Royal: Execution and liquidity are most important in forex today

We've invested heavily to offer the best latency and execution for our forex traders, says Royal's Andrew Taylor

January 8, 2016

The forex industry has changed dramatically over the past few decades, with technology now pushing the boundaries even further. Andrew Taylor, CEO of Royal Financial Trading, discusses the evolution of liquidity in forex, and explains how Royal has invested heavily to ensure best latency and execution for forex traders.

World Finance: The forex industry has changed dramatically over the past few decades – with technology now pushing the boundaries even further.

With me to discuss how the industry has evolved is Andrew Taylor, CEO of Royal Financial Trading Australia.

Well Andrew, forex trading in Australia: what’s the market like there?

Andrew Taylor: Australia is seen as quite a well-regarded market. And we actually put that down to a strong regulation and quite a sound financial banking system.

What this has actually done over the time is given confidence to the Australian market. And it’s also really put Australia as a financial centre, a hub that has given confidence to the market. So we find a lot of businesses feel comfortable bringing their business to companies in Australia. And for someone like myself and Royal, we see that quite constantly. And I’ve seen quite an increase – or a steady increase, I should say – over the years that doesn’t look like it’s receding.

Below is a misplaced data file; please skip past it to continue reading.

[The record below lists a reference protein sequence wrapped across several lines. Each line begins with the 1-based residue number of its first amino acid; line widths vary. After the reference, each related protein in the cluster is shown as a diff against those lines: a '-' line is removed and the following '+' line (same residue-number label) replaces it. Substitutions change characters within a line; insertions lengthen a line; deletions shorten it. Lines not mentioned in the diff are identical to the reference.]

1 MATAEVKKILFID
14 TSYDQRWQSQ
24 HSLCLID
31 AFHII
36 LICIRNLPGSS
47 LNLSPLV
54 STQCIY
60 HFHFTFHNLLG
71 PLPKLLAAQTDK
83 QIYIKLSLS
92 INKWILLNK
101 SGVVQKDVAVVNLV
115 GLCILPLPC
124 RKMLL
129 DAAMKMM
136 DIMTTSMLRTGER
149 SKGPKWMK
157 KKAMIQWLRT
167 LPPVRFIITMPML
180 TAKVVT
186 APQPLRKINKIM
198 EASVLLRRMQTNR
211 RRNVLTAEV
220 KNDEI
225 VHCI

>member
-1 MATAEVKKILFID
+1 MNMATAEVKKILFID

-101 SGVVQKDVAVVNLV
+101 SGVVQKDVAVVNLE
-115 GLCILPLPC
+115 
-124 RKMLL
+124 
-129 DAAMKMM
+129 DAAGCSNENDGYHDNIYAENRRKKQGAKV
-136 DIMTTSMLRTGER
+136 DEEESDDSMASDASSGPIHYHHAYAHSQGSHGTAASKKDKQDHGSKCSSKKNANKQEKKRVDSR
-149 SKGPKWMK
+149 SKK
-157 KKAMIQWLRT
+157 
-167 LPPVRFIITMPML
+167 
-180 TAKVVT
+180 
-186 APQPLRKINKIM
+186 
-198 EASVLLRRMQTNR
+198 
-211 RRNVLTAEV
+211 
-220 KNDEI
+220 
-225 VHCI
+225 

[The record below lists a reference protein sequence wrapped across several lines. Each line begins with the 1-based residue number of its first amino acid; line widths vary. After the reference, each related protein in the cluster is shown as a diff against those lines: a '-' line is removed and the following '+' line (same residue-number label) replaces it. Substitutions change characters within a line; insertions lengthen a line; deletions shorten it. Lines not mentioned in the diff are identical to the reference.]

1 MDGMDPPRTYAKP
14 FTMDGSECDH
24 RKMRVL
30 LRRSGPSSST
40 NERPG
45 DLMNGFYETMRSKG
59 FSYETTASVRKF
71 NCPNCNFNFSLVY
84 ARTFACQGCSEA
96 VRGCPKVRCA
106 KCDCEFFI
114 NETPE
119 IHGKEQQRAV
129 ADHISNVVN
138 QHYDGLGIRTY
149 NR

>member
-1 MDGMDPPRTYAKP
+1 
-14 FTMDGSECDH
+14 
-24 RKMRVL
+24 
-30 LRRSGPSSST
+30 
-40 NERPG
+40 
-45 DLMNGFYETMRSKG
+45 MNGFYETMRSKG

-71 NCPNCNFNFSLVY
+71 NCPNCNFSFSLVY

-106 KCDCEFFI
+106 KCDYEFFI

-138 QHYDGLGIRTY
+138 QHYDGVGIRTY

World Finance: So talk me through the evolution of liquidity, and the current dynamics between banks, traders, and brokers.

Andrew Taylor: It’s been very interesting. I remember 20, 25 years ago when an aggressive price in the market was something like five pips, or points in the market. And the evolution of that – the spreads, the prices are now just razor thin.

And that’s an evolution as far as the pricing goes. But when you look behind that, what’s really important is more about the execution, and the real liquidity behind those prices.

It’s one thing to have tight spreads, but if you can’t actually execute on those prices, it’s a concern.

So the prices are derived from one market, the interbank market, and it’s fed down through the market. So you’ll find that everybody is trying to, in essence, hit the same pricing.

So the real trick, and the real key to longevity and making your clients happy is being able to optimise the liquidity that comes through. And what this actually does is, not just recycling like the rest of the market, where everybody’s trying to hit the same pricing in volatile times; but actually optimising your own liquidity, so you’re providing an environment that has better execution for your clients to trade on.

So that’s really important, and you can see how the evolution of liquidity has come to this point.

World Finance: Technology is of course changing the trading landscape – what innovations do people need to be aware of?

Andrew Taylor: It comes down to a big piece of what this market is all about. There was a time when it was about the individual, and how quickly a phone transaction could occur. And then it jumped online.

The evolution of that part is, as you see now, we actually deal in microseconds. It’s technology that’s brought that on. But what’s also key is the latency. How long a price takes to receive electronically, and how long it takes to actually execute on that trade. So the longer that distance is, the wider the latency, and the less likely you’re going to be hitting the prices you’re wanting.